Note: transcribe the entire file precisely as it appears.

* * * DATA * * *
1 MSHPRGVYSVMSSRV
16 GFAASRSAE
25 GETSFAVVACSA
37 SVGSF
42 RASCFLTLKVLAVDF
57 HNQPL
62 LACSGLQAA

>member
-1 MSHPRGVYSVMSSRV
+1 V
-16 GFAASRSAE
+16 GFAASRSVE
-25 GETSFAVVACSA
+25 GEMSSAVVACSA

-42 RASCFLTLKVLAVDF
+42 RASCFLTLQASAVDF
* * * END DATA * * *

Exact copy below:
1 MSHPRGVYSVMSSRV
16 GFAASRSAE
25 GETSFAVVACSA
37 SVGSF
42 RASCFLTLKVLAVDF
57 HNQPL
62 LACSGLQAA

>member
-1 MSHPRGVYSVMSSRV
+1 V
-16 GFAASRSAE
+16 GFAASRSVE
-25 GETSFAVVACSA
+25 GEMSSAVVACSA

-42 RASCFLTLKVLAVDF
+42 RASCFLTLQASAVDF